Often asked: How many of the following elements can form compounds with an expanded octet?

Which elements can form compounds with an expanded octet?

Sulfur, phosphorus, silicon, and chlorine are common examples of elements that form an expanded octet. Phosphorus pentachloride (PCl5) and sulfur hexafluoride (SF6) are examples of molecules that deviate from the octet rule by having more than 8 electrons around the central atom.

Which elements Cannot have an expanded octet?

These elements include hydrogen, helium, lithium, beryllium, boron, carbon, nitrogen, oxygen, fluorine and neon. Elements that cannot have an expanded octet are: hydrogen, helium, lithium, beryllium, boron, carbon, nitrogen, oxygen, fluorine and neon.

Can Li form compounds with an expanded octet?

Group 3 and below non metals like phosphorus can hold an expanded octet because of their d orbitals. Elements like Li, Be, He, and H typically have less than an octet. With Boron, the only way to know if it will have an octet is to check formal charge. The same thing goes for expanded octets.

Which elements can have expanded octets chegg?

Elements that possess d-orbitals in third principal energy levels shows expanded octets.

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Can I have an expanded octet?

The octet rule can be ‘expanded‘ by some elements by utilizing the d- orbitals found in the third principal energy level and beyond. Sulfur, phosphorus, silicon, and chlorine are common examples of elements that form an expanded octet.

How does expanded octet work?

Expanded octet” refers to the Lewis structures where the central atom ends up with more than an octet, such as in PCl5 or XeF4. One can easily see that if the central atom, P, is to be joined to five Cl atoms, P would have 10 electrons instead of the octet.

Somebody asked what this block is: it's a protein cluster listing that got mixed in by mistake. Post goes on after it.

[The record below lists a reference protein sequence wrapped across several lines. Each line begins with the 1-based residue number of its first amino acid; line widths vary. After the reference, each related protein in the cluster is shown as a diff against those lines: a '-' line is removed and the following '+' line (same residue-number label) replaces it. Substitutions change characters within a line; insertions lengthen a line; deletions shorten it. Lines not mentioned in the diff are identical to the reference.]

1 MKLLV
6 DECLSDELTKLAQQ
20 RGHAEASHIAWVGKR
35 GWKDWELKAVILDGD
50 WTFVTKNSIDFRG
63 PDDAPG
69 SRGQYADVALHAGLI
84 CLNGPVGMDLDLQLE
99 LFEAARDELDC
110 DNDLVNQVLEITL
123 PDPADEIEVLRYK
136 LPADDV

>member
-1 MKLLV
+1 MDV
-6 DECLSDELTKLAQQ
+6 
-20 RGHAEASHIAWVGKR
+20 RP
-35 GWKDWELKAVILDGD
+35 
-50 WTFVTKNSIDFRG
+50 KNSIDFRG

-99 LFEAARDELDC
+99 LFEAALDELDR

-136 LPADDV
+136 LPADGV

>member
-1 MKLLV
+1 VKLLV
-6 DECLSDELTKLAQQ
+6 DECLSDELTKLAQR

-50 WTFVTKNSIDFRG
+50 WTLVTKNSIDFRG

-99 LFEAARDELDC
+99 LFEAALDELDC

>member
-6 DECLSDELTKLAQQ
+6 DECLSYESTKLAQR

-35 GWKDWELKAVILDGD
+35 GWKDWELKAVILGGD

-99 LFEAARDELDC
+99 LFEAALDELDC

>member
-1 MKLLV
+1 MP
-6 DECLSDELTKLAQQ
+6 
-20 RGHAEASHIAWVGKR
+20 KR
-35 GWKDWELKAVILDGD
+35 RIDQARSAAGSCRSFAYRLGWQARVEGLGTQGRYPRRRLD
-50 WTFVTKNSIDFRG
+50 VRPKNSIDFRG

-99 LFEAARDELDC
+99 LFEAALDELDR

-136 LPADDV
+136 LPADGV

Why can’t oxygen have an expanded octet?

Oxygen has no empty orbitals with it. It only possess orbitals upto 2p which contains 4 electrons. So it cannot expand its octet by exiting it’s electrons.

Which elements can break the octet rule?

There are three violations to the octet rule: odd-electron molecules, electron-deficient molecules, and expanded valence shell molecules.

What are the octet rule exceptions?

However, there are three general exceptions to the octet rule: Molecules, such as NO, with an odd number of electrons; Molecules in which one or more atoms possess more than eight electrons, such as SF6; and. Molecules such as BCl3, in which one or more atoms possess less than eight electrons.

Why can Sulfur Form 6?

Sulfur has one more electron pair in its 3s subshell so it can undergo excitation one more time and place the electron in another empty 3d orbital. Now sulfur has 6 unpaired electrons which means it can form 6 covalent bonds to give a total of 12 electrons around its valence shell.

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Why does bf3 violate the octet rule?

Electron-deficient molecules. Boron commonly makes only three covalent bonds, resulting in only six valence electrons around the B atom. A well-known example is BF 3: The third violation to the octet rule is found in those compounds with more than eight electrons assigned to their valence shell.

Why can phosphorus make 5 bonds?

Phosphorus can have expanded octet, because it can shift it’s lone pair electrons (3s orbital electrons) to empty 3d obital during excited state and thus can form 5 bonds.

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